So I had this thought…..if you were to write your autobiography…but you could only fill the pages with the happy times in your life…..how long would your book be?
For this experiment, you would totally erase bad thoughts and feelings. All your days would be sunny….except when you preferred a rainy night or a cozy snow day with a mug of hot chocolate.
How would it make you feel?
One day I happened to think about a dog that I knew when I was a kid. My neighbors had gotten a new puppy and had taken me up on my offer to puppy sit after school until they got home. It was a great gig. When they got home, they would give me a snack and sometimes pay me.
As the dog grew older….and this was in the days before leash laws….he never forgot me. I remember getting off the bus from school at the corner of our street and walking down the road to my house. And every day….every day…without fail, this dog would greet me. He was a big gangling mutt of a dog and when he ran up to greet me, he would oh so gently, jump up and put his paws on each of my shoulders and his face would be touching mine. I loved that dog.
And sadly, all good things must come to an end. But what a good memory. And as I was remembering, it was like I was there again. I felt the same feelings of being there by thinking about and reliving that memory.
Did you ever have a wonderful dream? One where you hated to wake up and realize that it wasn’t real? Don’t you hate that when your alarm goes off and drags you back to reality? For a moment, you had something really good.
I’ve heard it said that people are wired to pursue pleasure and to avoid pain. And the strongest motivator of the two is the avoidance of pain. That makes a lot of sense in a world where nothing makes sense anymore.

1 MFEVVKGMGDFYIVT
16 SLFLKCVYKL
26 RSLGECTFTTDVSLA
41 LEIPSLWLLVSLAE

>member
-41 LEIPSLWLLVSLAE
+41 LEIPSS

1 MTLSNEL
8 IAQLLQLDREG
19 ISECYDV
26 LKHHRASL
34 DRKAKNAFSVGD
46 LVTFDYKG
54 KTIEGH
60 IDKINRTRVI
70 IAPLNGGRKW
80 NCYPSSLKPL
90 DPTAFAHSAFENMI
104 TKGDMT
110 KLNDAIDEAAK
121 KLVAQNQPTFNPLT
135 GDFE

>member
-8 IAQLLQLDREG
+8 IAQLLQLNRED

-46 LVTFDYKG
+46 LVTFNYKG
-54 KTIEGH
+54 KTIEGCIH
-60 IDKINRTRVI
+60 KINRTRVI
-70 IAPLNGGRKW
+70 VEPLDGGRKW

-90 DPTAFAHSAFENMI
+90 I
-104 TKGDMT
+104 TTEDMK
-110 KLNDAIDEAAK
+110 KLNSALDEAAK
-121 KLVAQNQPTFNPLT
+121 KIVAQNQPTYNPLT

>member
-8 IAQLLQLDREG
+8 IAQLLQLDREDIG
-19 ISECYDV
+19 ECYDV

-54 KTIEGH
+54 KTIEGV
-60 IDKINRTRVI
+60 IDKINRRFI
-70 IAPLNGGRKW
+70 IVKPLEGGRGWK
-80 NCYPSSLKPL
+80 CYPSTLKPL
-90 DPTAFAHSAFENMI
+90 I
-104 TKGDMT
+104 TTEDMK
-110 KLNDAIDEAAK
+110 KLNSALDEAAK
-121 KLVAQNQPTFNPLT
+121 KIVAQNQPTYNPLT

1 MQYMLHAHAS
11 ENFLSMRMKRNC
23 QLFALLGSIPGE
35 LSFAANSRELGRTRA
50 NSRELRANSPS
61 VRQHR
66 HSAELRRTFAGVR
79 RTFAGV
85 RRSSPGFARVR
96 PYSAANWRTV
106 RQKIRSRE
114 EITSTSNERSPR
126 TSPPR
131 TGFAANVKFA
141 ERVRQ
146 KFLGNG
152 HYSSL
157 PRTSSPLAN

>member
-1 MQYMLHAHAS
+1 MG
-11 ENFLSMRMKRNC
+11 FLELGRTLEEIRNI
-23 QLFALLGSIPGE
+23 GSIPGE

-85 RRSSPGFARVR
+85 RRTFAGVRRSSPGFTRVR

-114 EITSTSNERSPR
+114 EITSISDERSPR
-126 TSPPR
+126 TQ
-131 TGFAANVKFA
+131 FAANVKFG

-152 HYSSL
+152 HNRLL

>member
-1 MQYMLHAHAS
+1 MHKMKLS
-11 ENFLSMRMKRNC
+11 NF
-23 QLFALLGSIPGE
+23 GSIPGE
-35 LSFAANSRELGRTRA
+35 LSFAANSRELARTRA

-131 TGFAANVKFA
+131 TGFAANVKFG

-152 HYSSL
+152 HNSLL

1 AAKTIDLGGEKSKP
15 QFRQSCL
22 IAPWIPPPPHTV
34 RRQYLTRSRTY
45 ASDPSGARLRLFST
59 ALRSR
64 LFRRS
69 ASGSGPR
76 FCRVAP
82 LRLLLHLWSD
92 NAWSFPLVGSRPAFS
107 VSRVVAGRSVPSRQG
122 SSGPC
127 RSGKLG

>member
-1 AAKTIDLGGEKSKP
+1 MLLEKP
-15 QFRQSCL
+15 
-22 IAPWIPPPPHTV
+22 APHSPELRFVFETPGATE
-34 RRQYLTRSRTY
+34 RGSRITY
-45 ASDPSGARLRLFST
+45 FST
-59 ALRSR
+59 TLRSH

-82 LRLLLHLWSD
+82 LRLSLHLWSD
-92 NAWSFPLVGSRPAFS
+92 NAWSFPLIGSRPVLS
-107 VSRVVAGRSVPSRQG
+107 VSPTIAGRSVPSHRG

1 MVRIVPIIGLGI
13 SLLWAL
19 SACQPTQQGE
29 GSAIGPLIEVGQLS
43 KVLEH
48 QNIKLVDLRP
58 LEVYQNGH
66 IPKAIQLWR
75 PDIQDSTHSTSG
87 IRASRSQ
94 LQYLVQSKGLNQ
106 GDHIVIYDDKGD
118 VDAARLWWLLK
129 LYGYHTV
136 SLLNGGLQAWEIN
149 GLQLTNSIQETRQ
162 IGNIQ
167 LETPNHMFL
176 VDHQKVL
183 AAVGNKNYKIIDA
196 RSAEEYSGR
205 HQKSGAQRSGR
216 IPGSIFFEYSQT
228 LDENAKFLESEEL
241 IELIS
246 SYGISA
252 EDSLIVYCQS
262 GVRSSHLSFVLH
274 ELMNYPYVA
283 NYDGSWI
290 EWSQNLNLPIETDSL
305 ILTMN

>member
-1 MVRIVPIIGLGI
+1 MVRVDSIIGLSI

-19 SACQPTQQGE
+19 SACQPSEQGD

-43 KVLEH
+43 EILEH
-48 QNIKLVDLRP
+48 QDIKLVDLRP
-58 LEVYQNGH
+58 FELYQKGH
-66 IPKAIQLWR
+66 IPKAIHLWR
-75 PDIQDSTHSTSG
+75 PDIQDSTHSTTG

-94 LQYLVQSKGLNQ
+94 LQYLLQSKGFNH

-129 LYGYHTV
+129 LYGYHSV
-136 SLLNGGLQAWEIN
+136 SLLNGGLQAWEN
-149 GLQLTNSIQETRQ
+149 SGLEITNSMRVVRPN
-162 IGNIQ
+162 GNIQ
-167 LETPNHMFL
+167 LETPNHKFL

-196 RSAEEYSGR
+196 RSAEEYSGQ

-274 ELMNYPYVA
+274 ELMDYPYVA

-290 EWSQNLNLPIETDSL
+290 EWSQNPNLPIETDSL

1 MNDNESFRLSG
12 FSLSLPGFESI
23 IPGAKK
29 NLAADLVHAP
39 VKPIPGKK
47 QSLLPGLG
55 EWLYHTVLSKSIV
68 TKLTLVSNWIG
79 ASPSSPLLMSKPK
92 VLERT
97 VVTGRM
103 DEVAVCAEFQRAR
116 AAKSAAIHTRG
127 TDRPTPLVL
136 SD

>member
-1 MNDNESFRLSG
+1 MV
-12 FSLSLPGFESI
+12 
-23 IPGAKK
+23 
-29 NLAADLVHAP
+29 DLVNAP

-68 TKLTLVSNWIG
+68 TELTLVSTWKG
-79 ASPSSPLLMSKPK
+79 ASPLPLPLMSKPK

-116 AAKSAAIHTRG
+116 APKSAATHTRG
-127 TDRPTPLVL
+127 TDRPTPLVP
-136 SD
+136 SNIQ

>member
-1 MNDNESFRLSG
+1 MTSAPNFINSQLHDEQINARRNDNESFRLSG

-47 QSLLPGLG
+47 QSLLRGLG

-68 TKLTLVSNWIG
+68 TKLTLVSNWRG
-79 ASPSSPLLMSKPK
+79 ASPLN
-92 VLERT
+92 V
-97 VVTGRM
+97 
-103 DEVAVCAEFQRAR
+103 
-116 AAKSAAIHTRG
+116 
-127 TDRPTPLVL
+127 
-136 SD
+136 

A heroin addict will continuously seek the initial high they experienced the first time they used the drug. Which drive is stronger for them….the pursuit of that pleasure or the avoidance of the pain of withdrawal?
And sometimes relationships will seem to be a good thing at first but soon prove otherwise. And we get caught in between searching for crumbs of pleasure while avoiding the pain of all of the unpleasantness that comes from leaving that person. Being alone. Not belonging. Financial struggle. Fear of losing control. Fear of the unknown. Fear of abuse.
I noticed something within myself this week. Kind of an underlying anger. You know how it is when you have had a relationship for a long time with someone and you get triggered because of something that happens? It may seem like a little thing to someone on the outside, but for you, who have lived through so much of the same thing over and over, that little thing is like shorthand for a much bigger thing.
Case in point…my ex brother in law passed away suddenly this past week. I’ve known him since high school. He came to a party in my parents’ basement when we were about 18. He came home from the Navy for his father’s funeral when I was pregnant with my first child and said he would marry me if his brother didn’t. I still have stuff that he sent home to us when we got married and he was stationed in Italy.
Well, I’ve known the family for many years and so I know how the family functions with picking favorites and alienating people and not speaking to people and such. I’ve seen deliberate hurt flung at someone with intent to destroy. So when the obituary came out in the paper, I was sensitive to a couple of things.
Firstly, his “beloved” ex-wife was mentioned twice in the first paragraph. Then, his parents, siblings, and kids. My sons are his nephews. He was their uncle who they loved. One niece was mentioned by name…..his beloved niece…..and “others”. My kids were not given names.
I know….doesn’t seem like a big deal. But it’s my kids being called “others”.
Okay, so this is how wars start, right? Over little things like this. But what it did was remind me that as much as I sometimes crave being a part of and belonging to that family….I don’t miss that ignorance of placing some people up on pedestals and others having to accept their role as bit players. And not being allowed to acknowledge it.